Labor Day is not just meant for rejoicing and relaxing. This symbolic day is for honoring and celebrating the spirit of hard work — and no one knows what it means to put in a hard day’s work like a veteran. Military personnel are often trained in multiple skills and have experience in varied tasks and responsibilities that translate to their participation in the workforce. Hardworking, independent and reliable, veterans not only make good employees, but they also make great entrepreneurs.
Why Veterans Make Good Employees
Hiring veterans is actually one of the best moves an employer can make, according to a report from the Center for a New American Security. More than the “right thing to do,” hiring veterans results in the hiring of dedicated employees who have leadership skills, purpose, direction and motivation. Additionally, the company executives surveyed said they were impressed with the veterans’ trustworthiness, dependability, integrity and maturity.
Yet there is a high unemployment rate among new veterans. It turns out many employers don’t know where to look for veteran job-seekers or how to translate their military résumé into skills their company can use.
Hiring Our Heroes, a nationwide initiative to help veterans, transitioning service members and military spouses find meaningful employment opportunities, works to help new veterans explain the skills they acquired in the military. Those strengths include:
- Working well in a team: Teamwork is considered an essential part of daily life and is the foundation on which safe military operations are built.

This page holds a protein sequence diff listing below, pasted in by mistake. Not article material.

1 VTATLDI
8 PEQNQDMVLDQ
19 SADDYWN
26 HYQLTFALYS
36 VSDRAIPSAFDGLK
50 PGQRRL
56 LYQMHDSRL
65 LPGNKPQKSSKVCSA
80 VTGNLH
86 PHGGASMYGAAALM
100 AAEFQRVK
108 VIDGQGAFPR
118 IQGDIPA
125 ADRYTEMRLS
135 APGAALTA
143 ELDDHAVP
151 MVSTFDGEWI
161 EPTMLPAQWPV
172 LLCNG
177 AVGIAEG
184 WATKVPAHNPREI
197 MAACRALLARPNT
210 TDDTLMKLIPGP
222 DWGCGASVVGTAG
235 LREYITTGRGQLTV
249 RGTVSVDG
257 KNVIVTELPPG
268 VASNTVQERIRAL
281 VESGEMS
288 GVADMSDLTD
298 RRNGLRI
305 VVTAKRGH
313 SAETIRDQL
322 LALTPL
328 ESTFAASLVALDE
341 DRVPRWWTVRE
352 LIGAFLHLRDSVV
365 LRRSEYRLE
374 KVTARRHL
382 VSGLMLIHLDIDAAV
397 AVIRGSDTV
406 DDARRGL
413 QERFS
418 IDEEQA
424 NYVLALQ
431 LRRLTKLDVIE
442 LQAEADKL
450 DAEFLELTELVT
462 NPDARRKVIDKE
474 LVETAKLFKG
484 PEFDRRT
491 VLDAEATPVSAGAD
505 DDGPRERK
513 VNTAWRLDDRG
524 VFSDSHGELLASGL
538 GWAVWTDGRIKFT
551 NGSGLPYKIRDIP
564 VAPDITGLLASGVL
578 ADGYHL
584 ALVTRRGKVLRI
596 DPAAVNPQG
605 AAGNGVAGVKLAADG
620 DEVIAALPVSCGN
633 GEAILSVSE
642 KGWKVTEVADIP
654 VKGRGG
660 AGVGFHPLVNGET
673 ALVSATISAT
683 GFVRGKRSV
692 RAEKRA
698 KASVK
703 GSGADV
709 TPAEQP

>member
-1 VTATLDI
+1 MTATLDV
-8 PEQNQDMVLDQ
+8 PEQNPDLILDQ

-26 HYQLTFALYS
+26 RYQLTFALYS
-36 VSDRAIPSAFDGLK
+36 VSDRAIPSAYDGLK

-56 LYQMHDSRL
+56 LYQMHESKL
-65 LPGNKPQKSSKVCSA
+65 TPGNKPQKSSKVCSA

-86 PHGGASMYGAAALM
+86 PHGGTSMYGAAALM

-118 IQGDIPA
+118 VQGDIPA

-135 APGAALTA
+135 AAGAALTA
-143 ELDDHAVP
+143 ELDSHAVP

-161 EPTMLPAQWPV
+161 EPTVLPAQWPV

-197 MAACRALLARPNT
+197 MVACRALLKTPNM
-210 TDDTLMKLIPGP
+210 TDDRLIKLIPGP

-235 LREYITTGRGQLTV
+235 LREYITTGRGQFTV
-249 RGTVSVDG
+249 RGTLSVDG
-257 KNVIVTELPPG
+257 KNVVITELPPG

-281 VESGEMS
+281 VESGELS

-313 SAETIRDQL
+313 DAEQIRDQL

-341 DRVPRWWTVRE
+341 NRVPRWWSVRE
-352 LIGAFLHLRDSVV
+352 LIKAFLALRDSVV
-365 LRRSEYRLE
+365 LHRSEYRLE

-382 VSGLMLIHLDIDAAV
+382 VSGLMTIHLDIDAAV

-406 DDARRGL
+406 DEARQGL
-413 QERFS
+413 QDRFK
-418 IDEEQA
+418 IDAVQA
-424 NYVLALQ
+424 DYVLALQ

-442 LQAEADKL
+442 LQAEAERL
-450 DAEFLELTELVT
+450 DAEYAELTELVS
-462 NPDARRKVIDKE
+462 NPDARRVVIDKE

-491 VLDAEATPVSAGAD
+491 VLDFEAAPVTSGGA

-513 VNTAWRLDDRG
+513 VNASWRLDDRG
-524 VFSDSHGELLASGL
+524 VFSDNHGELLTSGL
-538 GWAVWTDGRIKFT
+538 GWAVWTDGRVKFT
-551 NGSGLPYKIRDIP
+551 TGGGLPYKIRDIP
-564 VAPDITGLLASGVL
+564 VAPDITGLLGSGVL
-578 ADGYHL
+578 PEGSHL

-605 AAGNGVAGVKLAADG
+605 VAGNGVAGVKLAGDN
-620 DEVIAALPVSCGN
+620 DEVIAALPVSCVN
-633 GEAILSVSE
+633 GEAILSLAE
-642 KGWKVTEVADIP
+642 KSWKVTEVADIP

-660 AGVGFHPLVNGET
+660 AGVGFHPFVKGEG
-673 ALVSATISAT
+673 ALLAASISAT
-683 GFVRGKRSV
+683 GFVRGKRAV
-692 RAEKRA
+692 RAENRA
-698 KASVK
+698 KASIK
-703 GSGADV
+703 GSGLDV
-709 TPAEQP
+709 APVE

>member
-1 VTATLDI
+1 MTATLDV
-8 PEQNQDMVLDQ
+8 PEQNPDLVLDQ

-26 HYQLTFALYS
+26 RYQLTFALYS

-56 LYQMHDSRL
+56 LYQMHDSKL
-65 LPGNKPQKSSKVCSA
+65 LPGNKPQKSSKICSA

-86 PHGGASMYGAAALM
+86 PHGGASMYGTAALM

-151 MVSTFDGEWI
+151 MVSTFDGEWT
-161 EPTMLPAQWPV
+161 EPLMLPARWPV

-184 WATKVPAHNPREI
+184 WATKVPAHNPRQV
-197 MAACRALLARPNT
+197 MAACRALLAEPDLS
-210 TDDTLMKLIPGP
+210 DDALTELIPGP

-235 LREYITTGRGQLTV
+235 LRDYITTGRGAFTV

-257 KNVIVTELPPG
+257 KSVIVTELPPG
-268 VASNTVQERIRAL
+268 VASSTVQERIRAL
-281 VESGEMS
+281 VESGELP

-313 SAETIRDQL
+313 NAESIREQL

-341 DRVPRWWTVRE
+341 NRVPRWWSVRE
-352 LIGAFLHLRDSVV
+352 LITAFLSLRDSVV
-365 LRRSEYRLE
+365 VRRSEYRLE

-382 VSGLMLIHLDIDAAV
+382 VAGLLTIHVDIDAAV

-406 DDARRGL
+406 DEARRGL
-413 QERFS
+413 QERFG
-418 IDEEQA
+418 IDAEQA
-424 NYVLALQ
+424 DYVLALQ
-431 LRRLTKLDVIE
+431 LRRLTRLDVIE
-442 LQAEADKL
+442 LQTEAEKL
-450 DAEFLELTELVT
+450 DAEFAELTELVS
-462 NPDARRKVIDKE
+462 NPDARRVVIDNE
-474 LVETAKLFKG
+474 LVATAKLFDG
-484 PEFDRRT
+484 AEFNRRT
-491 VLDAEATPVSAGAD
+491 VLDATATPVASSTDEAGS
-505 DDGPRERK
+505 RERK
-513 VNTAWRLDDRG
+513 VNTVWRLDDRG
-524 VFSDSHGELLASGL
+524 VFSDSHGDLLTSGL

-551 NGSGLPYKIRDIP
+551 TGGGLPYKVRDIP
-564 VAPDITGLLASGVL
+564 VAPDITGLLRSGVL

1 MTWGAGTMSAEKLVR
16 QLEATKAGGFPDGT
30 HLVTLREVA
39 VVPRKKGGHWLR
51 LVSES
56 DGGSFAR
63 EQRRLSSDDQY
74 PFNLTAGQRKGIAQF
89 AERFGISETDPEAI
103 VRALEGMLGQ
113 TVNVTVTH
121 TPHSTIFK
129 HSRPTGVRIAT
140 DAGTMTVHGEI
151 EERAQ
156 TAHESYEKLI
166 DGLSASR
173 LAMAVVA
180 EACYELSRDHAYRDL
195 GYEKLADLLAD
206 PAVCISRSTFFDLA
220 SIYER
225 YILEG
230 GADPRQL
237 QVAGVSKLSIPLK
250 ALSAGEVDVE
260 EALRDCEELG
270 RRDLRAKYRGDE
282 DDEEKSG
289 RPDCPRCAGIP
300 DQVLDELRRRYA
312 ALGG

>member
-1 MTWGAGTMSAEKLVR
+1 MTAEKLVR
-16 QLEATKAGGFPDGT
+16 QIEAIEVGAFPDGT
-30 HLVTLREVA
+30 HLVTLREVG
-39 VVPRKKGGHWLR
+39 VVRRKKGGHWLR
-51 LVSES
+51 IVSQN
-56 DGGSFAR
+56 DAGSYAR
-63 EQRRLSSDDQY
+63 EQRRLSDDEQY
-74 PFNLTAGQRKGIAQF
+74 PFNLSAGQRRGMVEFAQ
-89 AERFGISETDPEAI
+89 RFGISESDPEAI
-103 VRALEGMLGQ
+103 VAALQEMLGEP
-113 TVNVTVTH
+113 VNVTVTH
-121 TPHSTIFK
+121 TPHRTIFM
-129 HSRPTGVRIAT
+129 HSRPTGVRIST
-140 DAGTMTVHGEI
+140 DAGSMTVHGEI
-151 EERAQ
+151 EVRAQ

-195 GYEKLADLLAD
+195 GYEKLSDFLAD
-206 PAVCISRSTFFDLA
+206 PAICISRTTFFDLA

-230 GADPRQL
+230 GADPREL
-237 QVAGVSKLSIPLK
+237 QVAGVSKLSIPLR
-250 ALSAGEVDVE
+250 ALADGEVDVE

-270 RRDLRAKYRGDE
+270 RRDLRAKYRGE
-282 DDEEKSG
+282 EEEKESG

- Having a sense of duty: Responsibility for job performance and accountability for completing missions are something to take pride in.
- Possessing a strong work ethic: In the military, the mission always comes first.
- Being able to problem-solve quickly and creatively: The ability to follow through on assignments, even under difficult or stressful circumstances, is critical in the military.
- Possessing a variety of cross-functional skills: From extensive training on computer programs and systems to interacting with various people with different skills to accomplish a task to coordinating and troubleshooting problems in novel and known conditions, the military cultivates leaders who excel.
Ultimately, hiring heroes is better for employers’ and companies’ bottom lines.
Why Veterans Make Good Entrepreneurs
Many veterans find that the best job for vets is CEO of their own company. More than 3 million veterans have started their own small businesses after their military service, according to the National Veteran-owned Businesses Association (NaVOBA). These men and women are uniquely qualified to become entrepreneurs, or “vetrepreneurs,” as NaVOBA calls them.
Veterans make good entrepreneurs for many of the same reason that they make good employees. The military teaches its leaders how to capitalize on the rewards of taking a calculated risk, a highly valuable skill for an entrepreneur. Additionally, veterans operate well under pressure and are able to adapt to changing situations. Small business owners must also be able to prioritize initiatives and accomplish a lot with limited resources, skills many veterans learned through their military experience.
Veterans don’t just run small businesses, either. Nike co-founder Phil Knight, GoDaddy founder Bob Parsons and FedEx CEO Frederick Smith are all veterans.
For veterans who want to start a business, there are many resources that can help make a new business a success, such as Capitol Post, a nonprofit organization that offers programming, a supportive network and co-working space for veterans trying to find their stride in business after serving in the military.